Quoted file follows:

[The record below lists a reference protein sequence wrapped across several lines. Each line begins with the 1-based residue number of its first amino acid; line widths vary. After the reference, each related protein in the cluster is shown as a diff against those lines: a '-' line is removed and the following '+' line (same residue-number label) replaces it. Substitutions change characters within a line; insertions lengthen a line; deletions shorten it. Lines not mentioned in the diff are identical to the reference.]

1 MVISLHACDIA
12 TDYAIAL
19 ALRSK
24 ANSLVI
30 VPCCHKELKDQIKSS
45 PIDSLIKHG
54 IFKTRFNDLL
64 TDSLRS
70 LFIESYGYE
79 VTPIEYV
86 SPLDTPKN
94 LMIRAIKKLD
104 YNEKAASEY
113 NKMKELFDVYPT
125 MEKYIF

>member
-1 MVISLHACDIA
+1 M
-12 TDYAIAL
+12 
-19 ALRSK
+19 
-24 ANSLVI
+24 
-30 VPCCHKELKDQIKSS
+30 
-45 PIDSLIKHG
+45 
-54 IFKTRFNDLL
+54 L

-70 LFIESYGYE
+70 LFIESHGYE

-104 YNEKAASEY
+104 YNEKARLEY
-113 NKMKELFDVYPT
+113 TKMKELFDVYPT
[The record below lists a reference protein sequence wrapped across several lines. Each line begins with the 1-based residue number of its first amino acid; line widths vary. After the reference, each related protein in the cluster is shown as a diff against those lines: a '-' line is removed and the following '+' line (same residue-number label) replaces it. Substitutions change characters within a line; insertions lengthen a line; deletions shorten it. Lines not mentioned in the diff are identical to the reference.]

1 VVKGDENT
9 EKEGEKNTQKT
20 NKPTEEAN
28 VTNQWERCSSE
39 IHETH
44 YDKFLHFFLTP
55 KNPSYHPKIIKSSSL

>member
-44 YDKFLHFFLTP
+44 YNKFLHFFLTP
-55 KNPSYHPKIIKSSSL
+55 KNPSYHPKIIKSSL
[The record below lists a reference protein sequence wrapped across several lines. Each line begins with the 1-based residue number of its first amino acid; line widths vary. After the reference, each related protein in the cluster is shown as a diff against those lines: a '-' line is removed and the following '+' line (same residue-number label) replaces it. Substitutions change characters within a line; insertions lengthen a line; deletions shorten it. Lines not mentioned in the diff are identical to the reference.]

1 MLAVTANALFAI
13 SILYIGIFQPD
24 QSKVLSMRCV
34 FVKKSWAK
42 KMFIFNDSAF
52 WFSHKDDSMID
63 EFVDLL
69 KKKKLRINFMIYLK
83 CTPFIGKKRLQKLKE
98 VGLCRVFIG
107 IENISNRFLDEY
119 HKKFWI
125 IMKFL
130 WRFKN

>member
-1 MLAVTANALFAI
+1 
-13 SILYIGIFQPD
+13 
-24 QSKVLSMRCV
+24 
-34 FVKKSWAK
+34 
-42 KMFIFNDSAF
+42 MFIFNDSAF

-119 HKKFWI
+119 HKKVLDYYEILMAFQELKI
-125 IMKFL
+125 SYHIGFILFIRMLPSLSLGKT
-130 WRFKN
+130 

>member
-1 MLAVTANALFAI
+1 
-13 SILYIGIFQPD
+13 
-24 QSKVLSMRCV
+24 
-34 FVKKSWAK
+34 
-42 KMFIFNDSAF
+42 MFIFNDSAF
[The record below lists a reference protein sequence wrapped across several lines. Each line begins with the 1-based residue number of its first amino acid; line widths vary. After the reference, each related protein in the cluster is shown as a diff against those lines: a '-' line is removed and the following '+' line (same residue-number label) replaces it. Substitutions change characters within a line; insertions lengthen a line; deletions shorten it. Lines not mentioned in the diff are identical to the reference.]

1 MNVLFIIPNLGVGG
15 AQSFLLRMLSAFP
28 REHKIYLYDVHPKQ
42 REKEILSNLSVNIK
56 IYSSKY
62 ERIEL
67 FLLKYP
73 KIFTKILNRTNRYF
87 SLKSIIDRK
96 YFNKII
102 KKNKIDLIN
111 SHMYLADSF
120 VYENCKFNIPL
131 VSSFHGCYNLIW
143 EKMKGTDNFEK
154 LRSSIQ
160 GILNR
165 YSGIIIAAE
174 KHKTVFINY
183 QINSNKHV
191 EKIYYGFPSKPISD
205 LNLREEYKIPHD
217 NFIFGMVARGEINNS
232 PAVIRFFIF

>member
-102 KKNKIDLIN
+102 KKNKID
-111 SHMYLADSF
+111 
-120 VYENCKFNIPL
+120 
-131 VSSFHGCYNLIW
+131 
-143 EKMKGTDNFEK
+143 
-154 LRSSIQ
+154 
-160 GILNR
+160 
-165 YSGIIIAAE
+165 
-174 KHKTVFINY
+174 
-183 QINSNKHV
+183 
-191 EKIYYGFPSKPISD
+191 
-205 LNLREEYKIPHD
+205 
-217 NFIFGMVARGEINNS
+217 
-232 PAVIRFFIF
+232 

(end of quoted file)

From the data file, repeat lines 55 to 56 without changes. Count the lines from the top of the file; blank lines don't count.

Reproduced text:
34 FVKKSWAK
42 KMFIFNDSAF